Dear Sun Spots: I am a high school science teacher looking for five or six old bowling balls for use in density experiments. I need balls that have different weights. I would like one or two that weigh 16 pounds and also lighter ones.

If a bowling alley or some individuals who no longer bowl could help me, I would appreciate it. Thank you. I can be reached at (207) 897-3593 or via e-mail at [email protected] – Karen Mitchell, Fayette.

Dear Sun Spots: My father will celebrate his 70th birthday in September. His favorite cake is butternut. I would like to be able to collect enough nuts for my mother to make him one. I have one butternut tree and have been able to get a few nuts off of it, but I need a few more. Because the meat of the nut is quite hard to get at, many people don’t bother with them. If you are one of them and would not mind giving them away, please contact me. In case you do not know what a butternut looks like, it is about the size of a plum and it is green and furry and sticky. I can be reached at (207) 225-2258 or via mail at 143 Main St., Turner, ME 04282, or via e-mail at [email protected] – Nate in Turner.

Answer: In addition to responses from readers, you might be interested in noting the butternut is also known as a white walnut, and is grown only in this country (and apparently mostly in a swath stretching from New England through Indiana to the upper Midwest). It has a rich, oily meat. It is generally used in baking and candy making. Because of its high oil content, it will go rancid fairly quickly, so store it in your freezer until ready for use. You can certainly substitute it for other nuts in your cooking projects.

Butternut spice cake. Ingredients: ½ cup finely chopped butternuts, 2 cups cake flour, 1 teaspoon baking soda, 1 teaspoon ground cinnamon, ½ teaspoon ground allspice, ½ teaspoon ground nutmeg, ½ teaspoon salt, 2/3 cup butter, 1 1/3 cups packed brown sugar, 2 eggs and 1 cup buttermilk. Method: Preheat oven to 350 degrees Fahrenheit (175 degrees centigrade). Grease a 9-inch tube pan. Sprinkle the bottom and halfway up the sides of the pan evenly with finely chopped butternuts (pecans or walnuts). Sift together cake flour, baking soda, cinnamon, allspice, nutmeg and salt. Cream the butter. Blend in lightly packed brown sugar and beat until light and fluffy. Beat in eggs. Stir dry ingredients into creamed mixture alternately with buttermilk. Blend in the finely chopped butternuts or pecans or walnuts. Put gently into baking pan. Bake for 45 to 50 minutes, or until cake springs back when you touch it lightly. Cool in pan for about 10 minutes. Put on cake rack to cool completely. Leave upside down and sprinkle with confectioners’ sugar over cake before serving.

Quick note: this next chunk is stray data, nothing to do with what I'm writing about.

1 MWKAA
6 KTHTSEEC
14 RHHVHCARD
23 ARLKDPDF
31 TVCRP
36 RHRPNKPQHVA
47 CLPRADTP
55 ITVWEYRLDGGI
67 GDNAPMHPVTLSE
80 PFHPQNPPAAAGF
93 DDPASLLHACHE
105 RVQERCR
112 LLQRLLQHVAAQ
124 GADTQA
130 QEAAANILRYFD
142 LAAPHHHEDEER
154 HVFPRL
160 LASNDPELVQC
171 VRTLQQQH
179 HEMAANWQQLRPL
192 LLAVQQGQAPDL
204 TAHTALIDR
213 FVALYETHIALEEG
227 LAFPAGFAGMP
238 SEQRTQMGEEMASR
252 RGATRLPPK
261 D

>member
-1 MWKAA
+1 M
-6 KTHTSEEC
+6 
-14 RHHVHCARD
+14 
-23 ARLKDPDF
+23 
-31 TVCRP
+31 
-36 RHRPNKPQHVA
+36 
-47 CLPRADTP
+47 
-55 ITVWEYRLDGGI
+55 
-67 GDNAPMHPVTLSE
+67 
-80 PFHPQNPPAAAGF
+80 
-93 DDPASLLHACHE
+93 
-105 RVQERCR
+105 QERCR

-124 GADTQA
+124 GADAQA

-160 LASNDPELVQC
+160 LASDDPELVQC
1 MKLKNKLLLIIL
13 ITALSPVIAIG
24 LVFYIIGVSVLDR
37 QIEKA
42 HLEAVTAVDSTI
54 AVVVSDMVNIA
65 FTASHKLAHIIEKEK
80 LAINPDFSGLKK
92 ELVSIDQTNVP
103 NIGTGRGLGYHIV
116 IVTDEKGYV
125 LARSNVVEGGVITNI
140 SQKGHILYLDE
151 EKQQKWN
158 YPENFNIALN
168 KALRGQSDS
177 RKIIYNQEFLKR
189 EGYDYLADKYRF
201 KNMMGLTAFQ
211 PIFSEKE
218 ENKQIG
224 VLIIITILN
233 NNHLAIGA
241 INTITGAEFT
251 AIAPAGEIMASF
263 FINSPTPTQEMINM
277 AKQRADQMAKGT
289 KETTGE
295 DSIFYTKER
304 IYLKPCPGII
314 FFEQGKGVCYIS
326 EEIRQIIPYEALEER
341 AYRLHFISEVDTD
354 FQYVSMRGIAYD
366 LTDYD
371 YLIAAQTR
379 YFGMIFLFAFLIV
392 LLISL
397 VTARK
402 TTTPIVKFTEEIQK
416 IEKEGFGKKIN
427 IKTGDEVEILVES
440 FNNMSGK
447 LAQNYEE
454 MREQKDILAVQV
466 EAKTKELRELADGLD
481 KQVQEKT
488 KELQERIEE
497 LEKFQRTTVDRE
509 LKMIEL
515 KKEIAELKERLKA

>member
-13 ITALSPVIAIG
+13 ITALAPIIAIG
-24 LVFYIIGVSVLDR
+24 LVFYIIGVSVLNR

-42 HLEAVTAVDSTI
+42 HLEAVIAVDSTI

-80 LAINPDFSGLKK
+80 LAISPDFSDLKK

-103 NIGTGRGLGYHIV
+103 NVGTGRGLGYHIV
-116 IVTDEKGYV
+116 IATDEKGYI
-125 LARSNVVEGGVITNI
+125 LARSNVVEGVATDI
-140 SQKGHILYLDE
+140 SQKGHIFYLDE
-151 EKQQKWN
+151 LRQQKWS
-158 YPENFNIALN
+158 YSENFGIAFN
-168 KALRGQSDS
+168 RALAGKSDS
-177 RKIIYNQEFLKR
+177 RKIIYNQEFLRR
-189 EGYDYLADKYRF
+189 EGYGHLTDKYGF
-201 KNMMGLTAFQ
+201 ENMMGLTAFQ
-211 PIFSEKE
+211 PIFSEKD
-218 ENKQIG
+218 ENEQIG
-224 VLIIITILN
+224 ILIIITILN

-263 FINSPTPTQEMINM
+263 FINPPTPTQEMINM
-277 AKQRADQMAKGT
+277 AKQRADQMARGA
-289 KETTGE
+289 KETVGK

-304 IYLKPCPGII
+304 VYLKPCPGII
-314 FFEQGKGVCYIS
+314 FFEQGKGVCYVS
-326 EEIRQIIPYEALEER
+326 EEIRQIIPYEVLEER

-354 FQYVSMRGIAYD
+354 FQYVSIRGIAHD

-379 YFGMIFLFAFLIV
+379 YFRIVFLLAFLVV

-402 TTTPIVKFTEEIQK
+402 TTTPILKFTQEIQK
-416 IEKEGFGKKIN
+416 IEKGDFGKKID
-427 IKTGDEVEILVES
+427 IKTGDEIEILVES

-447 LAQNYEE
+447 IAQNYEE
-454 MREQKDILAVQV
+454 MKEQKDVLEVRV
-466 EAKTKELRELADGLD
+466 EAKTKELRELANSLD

Broccoli butternut pesto. Ingredients: Broccoli flowers, 6 ounces; garlic, 1 clove; butternuts, 4 ounces; Parmesan cheese, 2 ounces; white pepper, ¼ teaspoon; olive oil, 7 fluid ounces.

Method: Use a high quality, extra virgin oil. You might want to try using a hand-cranked meat grinder instead of a traditional marble mortar and pestle. Simply put everything non-liquid through it, including solid cheese, then cream with a spoon. It gives a really nice texture to everything. Food processors can be used to chop the ingredients separately, but tend to do it unevenly if everything is done together.

Blenders work if the liquid ingredients are added as well and speed is kept low so that everything doesn’t just turn to mush. Leave the pesto in the fridge for the flavors to blend before checking seasoning. Pesto may be stored in the fridge for up to a week, or frozen in serving-size chunks. (An ice-cube tray is handy for freezing.) Store pesto under a thin layer of oil to reduce browning. The high-oil recipes keep best; those low in oil should only be eaten fresh, tossed with hot pasta. Freezing makes pestos a bit mushy, but the taste is unchanged.

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